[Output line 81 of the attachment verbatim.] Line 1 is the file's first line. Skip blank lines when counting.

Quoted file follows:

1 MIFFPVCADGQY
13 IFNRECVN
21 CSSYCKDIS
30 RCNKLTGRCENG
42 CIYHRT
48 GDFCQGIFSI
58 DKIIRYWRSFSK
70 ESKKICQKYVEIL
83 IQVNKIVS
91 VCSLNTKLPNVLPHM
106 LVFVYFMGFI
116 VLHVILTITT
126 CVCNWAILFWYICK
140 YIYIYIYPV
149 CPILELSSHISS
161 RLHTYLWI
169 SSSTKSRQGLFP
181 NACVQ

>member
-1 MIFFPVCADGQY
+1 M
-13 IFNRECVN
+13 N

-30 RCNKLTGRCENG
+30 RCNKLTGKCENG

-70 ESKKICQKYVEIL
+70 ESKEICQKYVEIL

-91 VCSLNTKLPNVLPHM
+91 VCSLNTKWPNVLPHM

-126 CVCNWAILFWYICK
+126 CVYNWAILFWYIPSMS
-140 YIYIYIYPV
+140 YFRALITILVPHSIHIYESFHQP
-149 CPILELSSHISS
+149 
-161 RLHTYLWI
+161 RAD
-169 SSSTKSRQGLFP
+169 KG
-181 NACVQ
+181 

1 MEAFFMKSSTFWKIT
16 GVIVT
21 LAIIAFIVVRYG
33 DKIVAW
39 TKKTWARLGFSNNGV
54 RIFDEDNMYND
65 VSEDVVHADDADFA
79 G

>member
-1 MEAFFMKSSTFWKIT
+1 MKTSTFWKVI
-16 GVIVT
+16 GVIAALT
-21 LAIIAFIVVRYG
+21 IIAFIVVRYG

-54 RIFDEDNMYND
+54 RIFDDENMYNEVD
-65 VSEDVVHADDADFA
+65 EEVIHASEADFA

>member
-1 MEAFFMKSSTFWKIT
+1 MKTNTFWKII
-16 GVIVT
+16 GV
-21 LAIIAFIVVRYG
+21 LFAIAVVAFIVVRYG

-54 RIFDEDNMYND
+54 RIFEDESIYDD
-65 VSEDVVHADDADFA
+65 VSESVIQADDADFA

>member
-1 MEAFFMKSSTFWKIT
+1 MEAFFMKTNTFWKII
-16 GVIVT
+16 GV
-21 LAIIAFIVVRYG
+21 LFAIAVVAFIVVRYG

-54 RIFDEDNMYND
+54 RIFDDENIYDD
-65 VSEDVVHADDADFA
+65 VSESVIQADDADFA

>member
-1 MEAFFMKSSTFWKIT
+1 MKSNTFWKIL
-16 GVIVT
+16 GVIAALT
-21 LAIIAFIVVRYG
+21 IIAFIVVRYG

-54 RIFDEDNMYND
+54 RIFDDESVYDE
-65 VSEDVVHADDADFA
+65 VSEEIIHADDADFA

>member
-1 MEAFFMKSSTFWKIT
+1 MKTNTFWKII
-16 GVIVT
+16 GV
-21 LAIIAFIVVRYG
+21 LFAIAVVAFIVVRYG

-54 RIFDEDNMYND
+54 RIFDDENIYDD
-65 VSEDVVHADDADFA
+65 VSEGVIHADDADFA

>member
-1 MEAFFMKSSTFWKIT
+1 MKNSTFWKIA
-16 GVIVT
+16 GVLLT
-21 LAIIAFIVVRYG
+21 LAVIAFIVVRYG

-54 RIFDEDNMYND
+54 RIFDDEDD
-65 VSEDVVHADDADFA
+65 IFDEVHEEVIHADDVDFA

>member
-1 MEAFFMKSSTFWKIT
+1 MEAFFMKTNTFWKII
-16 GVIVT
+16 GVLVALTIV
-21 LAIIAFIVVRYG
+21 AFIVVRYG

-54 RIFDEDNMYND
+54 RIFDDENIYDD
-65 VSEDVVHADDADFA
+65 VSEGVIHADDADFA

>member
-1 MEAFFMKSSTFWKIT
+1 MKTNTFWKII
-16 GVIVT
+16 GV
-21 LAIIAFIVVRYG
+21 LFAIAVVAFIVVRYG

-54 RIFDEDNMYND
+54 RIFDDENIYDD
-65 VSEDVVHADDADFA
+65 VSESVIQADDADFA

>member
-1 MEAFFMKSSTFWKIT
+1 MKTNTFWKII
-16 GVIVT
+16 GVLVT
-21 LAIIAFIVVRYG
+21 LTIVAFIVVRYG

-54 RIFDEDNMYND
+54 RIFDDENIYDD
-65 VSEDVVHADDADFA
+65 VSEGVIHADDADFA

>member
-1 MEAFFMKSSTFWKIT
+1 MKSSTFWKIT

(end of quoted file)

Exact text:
-65 VSEDVVHADDADFA